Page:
Praying for Doc

I'm not a very good Catholic, not even a terribly good Christian. It's hard for me to find the faith some days under all the doubt. Fleeting moments when I feel it; great long arid stretches of time when the inner skeptic is winning. I try.

So whether the prayers of a skeptical Catholish optimist will amount to a hill o' beans, who knows - but I'm fervently offering them up tonight as they're all I've got.

My old friend, inspiration, and blogfather, Doc Searls, is in hospital right now, fighting pancreatitis brought on as a miserably unlucky side-effect of an ERCP examination.

How he got there is a long story, which you can read back through his recent blog posts to piece together. In short: he's not well.

The good news is that he's managing to blog from his hospital bed - and not just stuff about the various tests, diagnoses, symptoms, and other indignities he's suffering through.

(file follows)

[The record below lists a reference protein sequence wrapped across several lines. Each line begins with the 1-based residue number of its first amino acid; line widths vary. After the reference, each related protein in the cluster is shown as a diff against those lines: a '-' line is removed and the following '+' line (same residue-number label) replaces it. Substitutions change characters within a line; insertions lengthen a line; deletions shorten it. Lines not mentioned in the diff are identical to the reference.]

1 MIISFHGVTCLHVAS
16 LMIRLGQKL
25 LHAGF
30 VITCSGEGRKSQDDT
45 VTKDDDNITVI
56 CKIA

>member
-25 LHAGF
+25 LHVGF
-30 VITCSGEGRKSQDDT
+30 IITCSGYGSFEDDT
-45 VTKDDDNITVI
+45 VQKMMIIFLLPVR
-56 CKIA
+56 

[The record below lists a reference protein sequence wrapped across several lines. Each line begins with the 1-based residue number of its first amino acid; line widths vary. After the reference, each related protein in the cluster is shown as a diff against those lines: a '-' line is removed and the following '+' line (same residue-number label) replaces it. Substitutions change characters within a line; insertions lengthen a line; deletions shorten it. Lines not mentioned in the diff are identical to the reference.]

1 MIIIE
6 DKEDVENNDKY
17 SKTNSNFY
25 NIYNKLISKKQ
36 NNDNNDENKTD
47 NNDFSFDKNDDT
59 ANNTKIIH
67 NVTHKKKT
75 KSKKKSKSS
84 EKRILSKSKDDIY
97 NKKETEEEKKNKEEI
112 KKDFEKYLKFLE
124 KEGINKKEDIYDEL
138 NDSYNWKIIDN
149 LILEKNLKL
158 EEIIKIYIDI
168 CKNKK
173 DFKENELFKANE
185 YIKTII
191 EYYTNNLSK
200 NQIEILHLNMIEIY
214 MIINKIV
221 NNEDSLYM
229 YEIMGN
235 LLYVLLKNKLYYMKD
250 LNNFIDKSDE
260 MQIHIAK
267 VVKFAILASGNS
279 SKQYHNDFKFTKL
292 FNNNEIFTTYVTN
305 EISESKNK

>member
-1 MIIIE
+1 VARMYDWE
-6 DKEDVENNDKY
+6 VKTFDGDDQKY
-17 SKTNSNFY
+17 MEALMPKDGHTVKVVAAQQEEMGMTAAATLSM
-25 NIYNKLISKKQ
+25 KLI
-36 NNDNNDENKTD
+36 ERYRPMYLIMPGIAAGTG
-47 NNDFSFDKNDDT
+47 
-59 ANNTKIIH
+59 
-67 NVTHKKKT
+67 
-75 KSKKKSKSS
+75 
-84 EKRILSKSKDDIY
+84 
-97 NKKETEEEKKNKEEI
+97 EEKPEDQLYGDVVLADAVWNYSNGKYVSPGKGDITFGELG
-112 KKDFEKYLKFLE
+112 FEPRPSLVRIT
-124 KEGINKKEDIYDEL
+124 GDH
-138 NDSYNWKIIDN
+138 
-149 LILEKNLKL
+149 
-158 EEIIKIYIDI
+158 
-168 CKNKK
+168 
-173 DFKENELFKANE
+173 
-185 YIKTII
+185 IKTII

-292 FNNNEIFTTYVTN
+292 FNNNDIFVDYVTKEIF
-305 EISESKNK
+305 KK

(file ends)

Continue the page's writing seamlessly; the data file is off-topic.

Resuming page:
A couple of days ago he posted one of the most thought-provoking pieces on the state of the 'Net I've read in a long time - proving that his mental capacity has been in no way dimmed by his body's debility.

Reading stuff like this from Doc, or his contributions to the Cluetrain Manifesto, essays such as World Of Ends, his Linux Journal articles, his scores of blog posts, or any of the fantastic (and still remarkably relevant) pieces archived in the Reality 2.0 category at Searls.com - I'm struck by what an immeasurably dumber place the world would be without him.

It's fitting that one of the world's leading advocates for keeping the Internet stupid (in a good way) is one of the most luminously intelligent people we have on the side of light.

So get well soon, Doc. We need those neurons firing for a good few years yet.